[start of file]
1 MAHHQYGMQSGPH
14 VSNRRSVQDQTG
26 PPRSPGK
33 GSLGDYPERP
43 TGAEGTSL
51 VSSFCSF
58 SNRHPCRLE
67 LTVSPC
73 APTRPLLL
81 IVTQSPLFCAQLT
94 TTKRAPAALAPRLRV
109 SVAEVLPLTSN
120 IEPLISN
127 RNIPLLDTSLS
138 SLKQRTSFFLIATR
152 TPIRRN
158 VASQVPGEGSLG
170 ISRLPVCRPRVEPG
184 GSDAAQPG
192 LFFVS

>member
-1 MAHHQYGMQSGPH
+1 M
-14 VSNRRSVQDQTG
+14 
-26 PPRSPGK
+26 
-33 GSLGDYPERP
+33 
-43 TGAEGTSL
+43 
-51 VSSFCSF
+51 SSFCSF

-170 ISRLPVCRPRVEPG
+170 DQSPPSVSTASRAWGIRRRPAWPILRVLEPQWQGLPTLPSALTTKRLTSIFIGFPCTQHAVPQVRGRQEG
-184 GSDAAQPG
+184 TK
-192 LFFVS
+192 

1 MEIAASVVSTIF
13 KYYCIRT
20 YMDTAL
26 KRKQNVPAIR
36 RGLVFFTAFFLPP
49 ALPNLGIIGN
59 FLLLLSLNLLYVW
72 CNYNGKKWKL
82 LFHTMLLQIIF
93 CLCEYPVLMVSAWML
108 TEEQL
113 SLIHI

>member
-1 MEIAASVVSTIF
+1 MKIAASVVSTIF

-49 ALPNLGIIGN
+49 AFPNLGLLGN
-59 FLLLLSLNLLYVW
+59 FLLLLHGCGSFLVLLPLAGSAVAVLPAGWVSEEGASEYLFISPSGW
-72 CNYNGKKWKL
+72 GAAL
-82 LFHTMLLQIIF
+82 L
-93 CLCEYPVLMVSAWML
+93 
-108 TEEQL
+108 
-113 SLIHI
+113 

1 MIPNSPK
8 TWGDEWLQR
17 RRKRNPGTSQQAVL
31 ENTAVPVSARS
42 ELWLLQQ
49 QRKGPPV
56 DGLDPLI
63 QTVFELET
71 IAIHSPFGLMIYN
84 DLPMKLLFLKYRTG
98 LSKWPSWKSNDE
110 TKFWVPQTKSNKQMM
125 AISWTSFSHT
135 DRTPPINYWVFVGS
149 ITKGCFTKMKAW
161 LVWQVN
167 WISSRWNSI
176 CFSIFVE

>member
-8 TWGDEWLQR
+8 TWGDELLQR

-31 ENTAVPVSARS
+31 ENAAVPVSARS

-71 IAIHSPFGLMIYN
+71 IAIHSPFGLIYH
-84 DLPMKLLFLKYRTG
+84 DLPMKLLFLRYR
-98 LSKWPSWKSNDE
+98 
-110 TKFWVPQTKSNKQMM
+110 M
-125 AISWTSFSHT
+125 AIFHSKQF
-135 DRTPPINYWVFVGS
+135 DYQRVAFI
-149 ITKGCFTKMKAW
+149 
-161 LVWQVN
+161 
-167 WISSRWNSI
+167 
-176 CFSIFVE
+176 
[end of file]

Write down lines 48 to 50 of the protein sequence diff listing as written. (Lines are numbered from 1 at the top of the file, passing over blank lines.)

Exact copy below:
82 LFHTMLLQIIF
93 CLCEYPVLMVSAWML
108 TEEQL